- Steeper increases in both permanent placements and temp billings
- Starting salary inflation close to September’s recent high
- Steeper decline in candidate supply
The KPMG and REC UK Report on Jobs is compiled by IHS Markit from responses to questionnaires sent to a panel of around 400 UK recruitment and employment consultancies.
The Report on Jobs is unique in providing the most comprehensive guide to the UK labour market, drawing on original survey data provided by recruitment consultancies and employers to provide the first indication each month of labour market trends.
Staff appointments increase at quicker pace…
The number of people placed into permanent jobs in the UK rose at a sharp and accelerated rate in October. Notably, the latest increase was the second-fastest since March. At the same time, billings for temp staff expanded at the quickest pace since May.
…as demand for staff remains robust
Although job vacancies expanded at the softest pace for nearly two years in October, growth of demand for staff remained historically sharp at the start of the fourth quarter.
Starting salary inflation holds close to multi-year high…
Starting salaries continued to rise sharply in October, with the rate of inflation holding close to September’s 41-month record. Hourly pay rates for temporary staff also increased markedly, despite the rate of growth edging down to the least marked since March.
…driven by sustained fall in candidate availability
Overall candidate availability declined at the quickest pace for nine months in October. The supply of both permanent workers and temporary staff fell at steeper rates compared to September, with the former noting the sharper pace of reduction.
Demand for staff continued to increase at a quicker pace across the private sector compared to the public sector during October.
In the private sector, both permanent and temporary staff vacancies rose at softer, but still sharp, rates. In the public sector, demand for permanent staff increased at a faster pace, but softened for temporary workers.
Vacancies for permanent staff rose across all ten monitored job categories in October. IT & Computing and Engineering registered the steepest increases in demand, while the slowest (but still marked) rise was seen for Construction staff.
Nursing/Medical/Care topped the rankings in terms of demand for temporary workers at the start of the fourth quarter. That said, all other categories also noted higher vacancies for short-term staff.
Neil Carberry, Chief Executive at the REC says:
“Skills shortages are a long-standing feature of our economy. They affect the ability of employers to grow and create jobs. That we have shortages in key skilled roles like IT, engineering and health is a sign that the right training and support is not in place for people to progress into these jobs from lower skilled work.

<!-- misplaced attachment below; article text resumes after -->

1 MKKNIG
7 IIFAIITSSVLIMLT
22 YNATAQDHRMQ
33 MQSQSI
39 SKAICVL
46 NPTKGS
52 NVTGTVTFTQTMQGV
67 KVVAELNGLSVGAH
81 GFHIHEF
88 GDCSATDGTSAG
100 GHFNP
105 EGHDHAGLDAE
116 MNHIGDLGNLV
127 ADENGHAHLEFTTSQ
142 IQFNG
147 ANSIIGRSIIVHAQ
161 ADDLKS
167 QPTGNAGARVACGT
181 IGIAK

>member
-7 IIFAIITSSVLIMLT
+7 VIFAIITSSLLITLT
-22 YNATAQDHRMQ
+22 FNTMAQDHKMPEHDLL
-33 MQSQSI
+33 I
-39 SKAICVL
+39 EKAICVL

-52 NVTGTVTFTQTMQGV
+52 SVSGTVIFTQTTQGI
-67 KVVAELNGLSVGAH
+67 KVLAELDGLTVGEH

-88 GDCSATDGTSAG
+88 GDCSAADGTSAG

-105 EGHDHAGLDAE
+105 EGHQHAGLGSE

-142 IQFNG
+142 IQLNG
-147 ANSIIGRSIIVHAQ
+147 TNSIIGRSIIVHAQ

“While firms spend a lot every year on training, this mismatch persists. It’s time for businesses and government to work together to address it. Renewed investment from firms must be partnered with openness from Government to doing things differently, starting with the reform the Apprenticeship levy needs, turning it into a skills levy that supports all workers to have access to the training they need.”
“A new partnership is also necessary in our NHS. As we head towards winter we are once again seeing potential shortages of nursing, medical and social care staff. Working with recruiters to address this should be a Government policy priority – without access to agency workers key front line services could be put under threat.”
Commenting on the latest survey results, James Stewart, Vice Chair at KPMG, said:
“Whilst Brexit may be dampening overall business investment, firms continue to hire new staff at near record rates. With the jobs market so heated, businesses across the country, of all types, are struggling to find work ready staff. Particular pinch points include IT, engineering, nursing and care staff. Some clients tell us they are seeing the worst period of staff availability for 20 years. A four-decade low in unemployment and a dwindling supply of EU workers means good candidates are at a premium. Consequently, we’re seeing wages pushed upwards and a trend of canny workers job hopping to secure a pay rise rather than remaining loyal to their existing employers.”